Riz gras was one of the first meals I learned to cook in Burkina. The principle is simple: it’s a one-pot dish that starts with a little oil and vegetables. You can add meat but I made a vegetarian version for my son to try. Once the vegetables cook down a bit, add water and bring it to a boil. Then add rice, lower it to a simmer, and allow the rice to absorb the water. It’s healthy and delicious.

Riz Gras (vegetarian)

1 medium onion, diced

1 green pepper, diced

2 tomatoes, diced

2 medium carrots, sliced thinly

1 1/2 c. rice

1/4 tsp. salt

3 cloves garlic

2 Tbsp. canola or vegetable oil

Heat oil in a medium-sized pot. Add garlic, onion, and green peppers. Saute 5 minutes. Add carrots and tomatoes. Saute until softened, about 5 minutes. Add salt. Add 3 cups water and rice. Cover. Bring to a boil then lower to a simmer. Heat for 20 minutes. Water should be absorbed.

* If you like spicy food, add one habanero pepper when you add the carrots and tomato. But be careful – it can be VERY spicy!

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Thanksgiving Around the World

Thanksgiving

Photo UC Davis Health System

Few holidays have more of a food-focus than Thanksgiving.  

Ask any child what the most remarkable thing about Thanksgiving is and they’ll tell you it’s the quantity of food that is consumed around the dining room table, from the massive turkey to the creamy pumpkin pies.  

But it is important to remember that the real message of Thanksgiving – for harried parents and hungry kids – is gratitude, and gratitude is a common sentiment across cultures.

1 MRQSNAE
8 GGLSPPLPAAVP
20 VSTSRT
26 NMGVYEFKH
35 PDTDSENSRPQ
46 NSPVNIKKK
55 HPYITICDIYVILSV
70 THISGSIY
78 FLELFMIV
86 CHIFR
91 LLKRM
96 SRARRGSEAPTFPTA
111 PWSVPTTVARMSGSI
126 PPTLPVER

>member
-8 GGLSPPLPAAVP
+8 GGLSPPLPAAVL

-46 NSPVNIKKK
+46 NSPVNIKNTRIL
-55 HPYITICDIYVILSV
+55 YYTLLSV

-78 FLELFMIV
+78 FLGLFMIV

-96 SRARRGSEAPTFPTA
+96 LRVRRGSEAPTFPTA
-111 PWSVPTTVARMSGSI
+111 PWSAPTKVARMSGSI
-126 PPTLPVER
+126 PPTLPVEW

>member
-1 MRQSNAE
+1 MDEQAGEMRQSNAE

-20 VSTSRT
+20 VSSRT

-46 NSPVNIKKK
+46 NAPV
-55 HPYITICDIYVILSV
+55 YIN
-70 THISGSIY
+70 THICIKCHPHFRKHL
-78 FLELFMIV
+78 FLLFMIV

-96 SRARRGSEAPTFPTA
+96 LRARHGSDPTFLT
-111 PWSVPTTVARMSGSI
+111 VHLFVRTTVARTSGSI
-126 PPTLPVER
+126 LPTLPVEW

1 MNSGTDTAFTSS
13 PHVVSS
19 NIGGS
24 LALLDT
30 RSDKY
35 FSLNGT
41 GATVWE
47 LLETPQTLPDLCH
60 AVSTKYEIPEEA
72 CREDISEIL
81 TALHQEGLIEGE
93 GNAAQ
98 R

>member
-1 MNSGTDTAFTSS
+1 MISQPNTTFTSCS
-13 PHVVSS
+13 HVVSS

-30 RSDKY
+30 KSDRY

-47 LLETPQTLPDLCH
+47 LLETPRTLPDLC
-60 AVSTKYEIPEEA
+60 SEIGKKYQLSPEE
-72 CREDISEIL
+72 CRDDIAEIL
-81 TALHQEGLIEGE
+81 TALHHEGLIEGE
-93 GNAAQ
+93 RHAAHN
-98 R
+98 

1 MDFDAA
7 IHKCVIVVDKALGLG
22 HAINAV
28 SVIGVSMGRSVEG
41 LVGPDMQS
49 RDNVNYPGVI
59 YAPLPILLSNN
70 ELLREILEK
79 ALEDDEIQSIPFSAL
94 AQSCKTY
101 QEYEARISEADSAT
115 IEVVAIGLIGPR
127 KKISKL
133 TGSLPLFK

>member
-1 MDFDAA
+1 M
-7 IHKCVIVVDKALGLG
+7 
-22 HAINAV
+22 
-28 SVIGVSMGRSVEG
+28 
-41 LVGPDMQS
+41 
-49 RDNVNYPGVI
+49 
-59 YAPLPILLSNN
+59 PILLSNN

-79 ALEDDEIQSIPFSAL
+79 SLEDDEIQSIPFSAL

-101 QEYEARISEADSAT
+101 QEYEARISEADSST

While there may not be Pilgrims or cranberries fresh from a can, many nations have some sort of “thanksgiving” celebration in which they show their gratitude for a successful harvest. 

Pongal is a harvest festival in South India that celebrates the contributions of people, the sun, the rain, and even the cattle in providing a successful harvest.  

The Pongal Festival lasts for four days in mid-January.  On the first day, old clothes are thrown away or burned to indicate that a new life has begun.  

On the second day, rice or milk is boiled in new pots until it boils over.  This signifies the hope that the new harvest will produce plenty of food for everyone.  

On the third day, families wash and adorn their cows and buffalo to show their appreciation for the animals’ labor in producing a good harvest. 

Finally, on the fourth day families celebrate with a picnic.

In China and Vietnam, families celebrate the Mid-Autumn Festival, also known as the Moon Festival, in September with a feast.  

The highlights of the meal are mooncakes, spongy cakes made from bean paste or lotus and imprinted with designs.  

The holiday is also marked by carrying lanterns and revering the moon.

Many people in Africa celebrate in late August when the first crop of the season, the yam, is harvested.  

People wear masks, often made from grass and leaves, listen to music, and dance.  

In Ghana, the celebration is called the Homowo Festival and it literally means “hooting at hunger.”

However and whenever you celebrate, it’s always worthwhile to give thanks and share with others. 

Moon Festival

IndoChina Oddyssey Tours